Early complications (days 1 - 3) include early brain injury in its various forms, stress cardiomyopathy, neurogenic pulmonary oedema and cerebral salt wasting. The most important late complication (day 4 onwards) is vasospasm.

Tom briefly discusses the mechanisms and manifestations of SAH-associated brain injury including ischaemia, blood brain barrier breakdown, sustained depolarisation, hydrocephalus, vasospasm, seizures, hyperglycaemia and fever. He goes on to discuss in more detail the management of vasospasm, the associated evidence and the importance of distinguishing between clinically detectable and subclinical vasospasm.

Direct download: Tom_Bleck.mp3
Category:general -- posted at: 5:30am AEST

Dr. Brian Burns of Sydney HEMS, facilitates a global discussion on blunt abdomino-pelvic trauma 30 minutes away from ED, leading this incredible panel of experts on a hypothetical trauma case. Participants include: Dr Gareth Grier, Dr Howie Mell, Dr Thomas Dolven, Derek Sifford, NREMT-P, Dr Clare Richmond.


Direct download: Trauma_Panel_22Hole_in_the_Bucket22-2.mp3
Category:general -- posted at: 1:00pm AEST

Veteran Airforce Pararescueman turned critical care paramedic, Mike Lauria discusses the

Direct download: Mike_Lauria-_Pre_Hospital_CRM.mp3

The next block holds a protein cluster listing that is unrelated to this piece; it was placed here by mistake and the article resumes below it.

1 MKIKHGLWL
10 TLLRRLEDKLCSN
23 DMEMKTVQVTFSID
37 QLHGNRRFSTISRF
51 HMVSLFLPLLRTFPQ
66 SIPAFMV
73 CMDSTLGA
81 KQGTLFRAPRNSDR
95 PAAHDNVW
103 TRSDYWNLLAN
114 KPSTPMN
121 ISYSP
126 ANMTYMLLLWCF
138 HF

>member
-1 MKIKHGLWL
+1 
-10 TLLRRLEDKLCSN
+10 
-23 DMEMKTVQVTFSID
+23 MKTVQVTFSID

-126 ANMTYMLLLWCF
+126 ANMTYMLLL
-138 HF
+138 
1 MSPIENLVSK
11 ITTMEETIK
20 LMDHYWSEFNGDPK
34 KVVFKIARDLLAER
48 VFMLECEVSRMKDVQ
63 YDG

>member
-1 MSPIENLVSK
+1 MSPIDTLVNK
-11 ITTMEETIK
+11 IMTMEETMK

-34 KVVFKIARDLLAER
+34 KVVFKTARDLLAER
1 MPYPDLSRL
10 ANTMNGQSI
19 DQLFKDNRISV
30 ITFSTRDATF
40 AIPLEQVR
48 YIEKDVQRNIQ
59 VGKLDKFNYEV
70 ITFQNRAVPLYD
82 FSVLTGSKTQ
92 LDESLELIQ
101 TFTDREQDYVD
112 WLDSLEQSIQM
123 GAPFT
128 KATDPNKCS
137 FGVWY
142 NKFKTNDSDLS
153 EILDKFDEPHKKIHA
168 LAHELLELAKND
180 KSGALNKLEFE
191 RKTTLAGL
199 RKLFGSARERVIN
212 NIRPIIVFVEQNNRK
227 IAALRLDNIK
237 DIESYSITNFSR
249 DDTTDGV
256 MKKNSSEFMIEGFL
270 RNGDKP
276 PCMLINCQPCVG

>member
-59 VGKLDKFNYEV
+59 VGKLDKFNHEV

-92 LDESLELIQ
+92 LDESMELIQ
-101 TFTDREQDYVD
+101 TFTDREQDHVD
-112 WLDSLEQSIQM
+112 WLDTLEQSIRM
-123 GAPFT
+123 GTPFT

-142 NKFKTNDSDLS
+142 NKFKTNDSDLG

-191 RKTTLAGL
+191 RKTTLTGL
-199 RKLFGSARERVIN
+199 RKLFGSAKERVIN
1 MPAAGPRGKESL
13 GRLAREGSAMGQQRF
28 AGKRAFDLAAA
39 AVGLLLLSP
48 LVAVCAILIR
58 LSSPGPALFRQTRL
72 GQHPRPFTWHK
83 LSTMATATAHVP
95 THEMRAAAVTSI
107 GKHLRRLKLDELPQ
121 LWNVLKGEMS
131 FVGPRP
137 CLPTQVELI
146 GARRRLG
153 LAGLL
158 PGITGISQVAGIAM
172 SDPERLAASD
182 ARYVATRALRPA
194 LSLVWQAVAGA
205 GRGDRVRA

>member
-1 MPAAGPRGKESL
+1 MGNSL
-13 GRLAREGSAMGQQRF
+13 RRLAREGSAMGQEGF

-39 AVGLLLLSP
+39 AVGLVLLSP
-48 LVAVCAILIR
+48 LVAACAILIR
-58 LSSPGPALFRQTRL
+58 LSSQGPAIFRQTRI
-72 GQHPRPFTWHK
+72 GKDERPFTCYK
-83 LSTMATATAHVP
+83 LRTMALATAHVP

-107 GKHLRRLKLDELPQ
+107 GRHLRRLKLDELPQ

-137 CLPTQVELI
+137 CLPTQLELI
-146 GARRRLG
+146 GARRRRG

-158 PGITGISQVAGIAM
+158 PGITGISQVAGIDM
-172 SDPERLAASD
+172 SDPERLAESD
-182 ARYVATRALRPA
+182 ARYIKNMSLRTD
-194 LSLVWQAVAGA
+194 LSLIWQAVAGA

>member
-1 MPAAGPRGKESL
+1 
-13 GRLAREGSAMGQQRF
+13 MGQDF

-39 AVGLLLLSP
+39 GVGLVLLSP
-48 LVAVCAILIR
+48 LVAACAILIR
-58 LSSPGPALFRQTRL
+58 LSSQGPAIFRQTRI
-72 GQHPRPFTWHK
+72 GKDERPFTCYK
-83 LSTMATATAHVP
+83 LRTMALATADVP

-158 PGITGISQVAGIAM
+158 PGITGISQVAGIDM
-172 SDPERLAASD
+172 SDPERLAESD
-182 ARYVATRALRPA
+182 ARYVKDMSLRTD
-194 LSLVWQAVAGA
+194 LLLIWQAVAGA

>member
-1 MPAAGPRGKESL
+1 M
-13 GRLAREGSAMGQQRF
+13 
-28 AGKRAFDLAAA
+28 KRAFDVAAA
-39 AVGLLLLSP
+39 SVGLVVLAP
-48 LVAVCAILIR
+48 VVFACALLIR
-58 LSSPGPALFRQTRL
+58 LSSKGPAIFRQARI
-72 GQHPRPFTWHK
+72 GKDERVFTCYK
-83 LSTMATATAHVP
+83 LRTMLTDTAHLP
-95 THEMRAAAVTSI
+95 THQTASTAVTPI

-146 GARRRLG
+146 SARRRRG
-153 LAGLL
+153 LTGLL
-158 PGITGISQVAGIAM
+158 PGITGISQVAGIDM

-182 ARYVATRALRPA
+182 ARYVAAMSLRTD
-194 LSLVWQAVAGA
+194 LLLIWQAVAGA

Category:general -- posted at: 12:00pm AEST

Rob MacSweeney and Paul Marik debate whether the assessment of fluid responsiveness in the resuscitation of patients with shock a waste of time? Both Marik and MacSweeney agree that many of the traditional methods of assessing patients volume status are flawed and of no value. Marik goes on to argue that the only clinically meaningful outcome that we should measure in response to a fluid challenge is Stoke Volume. In at least 50% of patients there is no improvement in stroke volume and further treatment with fluid boluses will only likely cause harm. Marik goes on to argue that we must know where our patients are position on their Frank-Starling curve to predict whether they are fluid responsive and we can assess this with passive led raise.

Direct download: Cage_Match_3.mp3
Category:general -- posted at: 5:00am AEST

Pretty much everything I learned as a resident in terms of the sequencing of airway management in ED has changed over the past 15 years. No longer is there simply RSI or stick a laryngoscope in with nothing and use pure brute force to intubate a patient; we have a host of different options and pathways when approaching airway management in the emergency department.


This lecture discusses some of these updated ways of getting from a sick patient requiring airway management to a tube between the cords…with only minor technical mishaps.

Direct download: Scott_Weiggart_Emergency_intubation_Resquence.mp3
Category:general -- posted at: 1:30pm AEST